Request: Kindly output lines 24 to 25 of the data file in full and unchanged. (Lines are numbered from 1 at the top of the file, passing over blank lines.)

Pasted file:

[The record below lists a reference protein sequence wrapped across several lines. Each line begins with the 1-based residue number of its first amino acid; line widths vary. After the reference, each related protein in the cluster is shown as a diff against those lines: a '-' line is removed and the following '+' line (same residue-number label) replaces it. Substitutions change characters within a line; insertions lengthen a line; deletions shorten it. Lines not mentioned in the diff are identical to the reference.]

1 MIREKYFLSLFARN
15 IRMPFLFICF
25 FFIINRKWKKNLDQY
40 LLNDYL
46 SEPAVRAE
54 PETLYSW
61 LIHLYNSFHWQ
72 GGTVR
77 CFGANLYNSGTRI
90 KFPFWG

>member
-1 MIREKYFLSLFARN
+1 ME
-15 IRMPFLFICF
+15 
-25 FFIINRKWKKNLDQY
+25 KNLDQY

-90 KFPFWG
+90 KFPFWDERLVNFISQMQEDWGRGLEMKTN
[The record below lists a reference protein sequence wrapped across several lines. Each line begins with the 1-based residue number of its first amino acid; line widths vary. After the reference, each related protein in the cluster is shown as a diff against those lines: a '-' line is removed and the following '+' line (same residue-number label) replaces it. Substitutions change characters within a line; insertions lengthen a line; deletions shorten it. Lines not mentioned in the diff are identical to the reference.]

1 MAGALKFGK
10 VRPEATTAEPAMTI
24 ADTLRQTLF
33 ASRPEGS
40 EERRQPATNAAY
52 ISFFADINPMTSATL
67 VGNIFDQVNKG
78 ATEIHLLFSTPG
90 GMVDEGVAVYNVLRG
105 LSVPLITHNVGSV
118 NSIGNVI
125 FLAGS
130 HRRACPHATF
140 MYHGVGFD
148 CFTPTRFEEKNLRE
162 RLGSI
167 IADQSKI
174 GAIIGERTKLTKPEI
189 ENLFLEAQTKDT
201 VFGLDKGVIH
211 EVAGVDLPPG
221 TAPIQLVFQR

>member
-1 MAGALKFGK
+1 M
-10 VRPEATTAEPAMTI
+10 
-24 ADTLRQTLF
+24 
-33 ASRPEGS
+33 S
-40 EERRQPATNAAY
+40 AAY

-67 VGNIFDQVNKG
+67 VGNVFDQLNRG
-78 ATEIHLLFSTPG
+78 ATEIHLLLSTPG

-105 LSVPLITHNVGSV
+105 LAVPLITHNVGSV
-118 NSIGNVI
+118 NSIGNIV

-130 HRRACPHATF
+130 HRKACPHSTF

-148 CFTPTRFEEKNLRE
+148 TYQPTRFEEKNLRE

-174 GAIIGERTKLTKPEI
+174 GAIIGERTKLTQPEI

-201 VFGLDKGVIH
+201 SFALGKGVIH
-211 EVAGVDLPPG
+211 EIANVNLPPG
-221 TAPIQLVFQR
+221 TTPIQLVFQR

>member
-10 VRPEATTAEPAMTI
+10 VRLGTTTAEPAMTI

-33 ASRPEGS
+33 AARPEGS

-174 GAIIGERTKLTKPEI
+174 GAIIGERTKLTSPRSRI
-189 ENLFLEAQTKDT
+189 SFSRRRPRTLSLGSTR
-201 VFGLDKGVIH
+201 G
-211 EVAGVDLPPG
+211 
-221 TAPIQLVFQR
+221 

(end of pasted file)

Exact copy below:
24 ADTLRQTLF
33 ASRPEGS